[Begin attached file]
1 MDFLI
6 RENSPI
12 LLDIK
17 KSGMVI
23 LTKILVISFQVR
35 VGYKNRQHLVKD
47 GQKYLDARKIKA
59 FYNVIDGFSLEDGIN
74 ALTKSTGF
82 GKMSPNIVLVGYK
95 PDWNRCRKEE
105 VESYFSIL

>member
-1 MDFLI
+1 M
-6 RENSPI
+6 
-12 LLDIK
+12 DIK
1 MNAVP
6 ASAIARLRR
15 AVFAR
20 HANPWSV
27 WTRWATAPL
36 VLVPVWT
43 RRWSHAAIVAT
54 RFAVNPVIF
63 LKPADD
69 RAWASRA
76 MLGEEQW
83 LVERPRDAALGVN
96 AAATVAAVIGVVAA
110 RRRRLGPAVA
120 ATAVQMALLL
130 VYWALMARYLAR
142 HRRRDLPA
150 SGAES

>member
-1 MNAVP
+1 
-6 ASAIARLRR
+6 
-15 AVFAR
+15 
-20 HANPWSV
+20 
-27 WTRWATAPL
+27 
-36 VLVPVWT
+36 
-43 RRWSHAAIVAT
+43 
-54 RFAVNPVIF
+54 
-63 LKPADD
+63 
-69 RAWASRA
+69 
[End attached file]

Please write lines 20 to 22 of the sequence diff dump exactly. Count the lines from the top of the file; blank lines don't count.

1 MNAVP
6 ASAIARLRR
15 AVFAR